Re: Harp Experience & Lessons

The idea of tongue lifting is simple.  With an embouchure that covers
multiple holes, say 3,4,5,6, block 3,4,5 with your tongue.  On a C
harp, the 6 exposed draw/hole would be G.  Now while the 6 hole is
sounding, lift your tongue. The sound changes from a single note to a
chord G,B,D,G.  If you now block and lift, block and lift, you'll get
a continuous G on top with a rhythmic major triad chord below.  If you
block and lift just the 4 and 5, you'll have a continuous octave, 3 &
6, merging with the major chord when your tongue is lifted.  When the
rhythm is slow, the two sounds can be heard distinctly.  When it's
very fast, the two combinations seem to merge, and you have a sound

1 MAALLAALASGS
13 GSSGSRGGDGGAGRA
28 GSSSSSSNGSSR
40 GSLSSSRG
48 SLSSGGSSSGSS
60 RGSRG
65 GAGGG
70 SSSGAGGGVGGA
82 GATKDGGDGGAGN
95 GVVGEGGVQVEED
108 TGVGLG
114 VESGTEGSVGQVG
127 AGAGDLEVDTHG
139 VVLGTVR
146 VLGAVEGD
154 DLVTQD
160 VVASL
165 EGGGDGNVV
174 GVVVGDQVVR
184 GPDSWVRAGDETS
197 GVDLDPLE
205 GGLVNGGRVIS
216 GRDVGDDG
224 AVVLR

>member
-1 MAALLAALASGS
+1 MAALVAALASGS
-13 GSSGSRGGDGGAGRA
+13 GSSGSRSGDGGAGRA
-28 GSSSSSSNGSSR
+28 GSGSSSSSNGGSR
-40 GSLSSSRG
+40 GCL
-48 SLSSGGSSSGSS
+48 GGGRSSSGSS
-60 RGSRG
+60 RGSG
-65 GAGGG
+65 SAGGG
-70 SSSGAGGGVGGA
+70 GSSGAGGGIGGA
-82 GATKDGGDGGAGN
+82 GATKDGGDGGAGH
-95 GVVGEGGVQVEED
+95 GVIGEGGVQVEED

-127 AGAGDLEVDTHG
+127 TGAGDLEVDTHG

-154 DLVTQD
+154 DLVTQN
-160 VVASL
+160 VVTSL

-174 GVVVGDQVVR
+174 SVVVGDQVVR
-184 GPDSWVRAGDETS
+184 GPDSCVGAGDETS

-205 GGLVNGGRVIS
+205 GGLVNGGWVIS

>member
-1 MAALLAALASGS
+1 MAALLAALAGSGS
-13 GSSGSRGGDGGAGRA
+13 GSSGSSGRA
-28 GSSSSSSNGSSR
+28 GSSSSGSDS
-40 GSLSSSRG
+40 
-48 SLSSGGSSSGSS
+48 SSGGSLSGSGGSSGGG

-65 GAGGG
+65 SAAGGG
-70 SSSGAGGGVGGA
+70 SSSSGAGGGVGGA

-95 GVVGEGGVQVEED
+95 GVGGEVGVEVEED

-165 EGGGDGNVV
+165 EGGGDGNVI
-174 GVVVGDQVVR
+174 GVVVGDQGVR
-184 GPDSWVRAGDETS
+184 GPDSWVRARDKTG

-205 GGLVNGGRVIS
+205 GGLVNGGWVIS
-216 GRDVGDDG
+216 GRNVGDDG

full of texture and body with the G predominating.

I found that once I got hip to the idea of tongue lifting, I was very
surprised how often I heard others use it.  I think I'd heard it many
times before, not recognizing it for what it is.  I am beginning to
believe that tongue lifting is the main reason folks say you can't get
that Chicago sound without tongue blocking -- after all, you can't
lift unless you block -- and in this sense it's more "sound", in the
wider sense, than tone, in the narrow sense.

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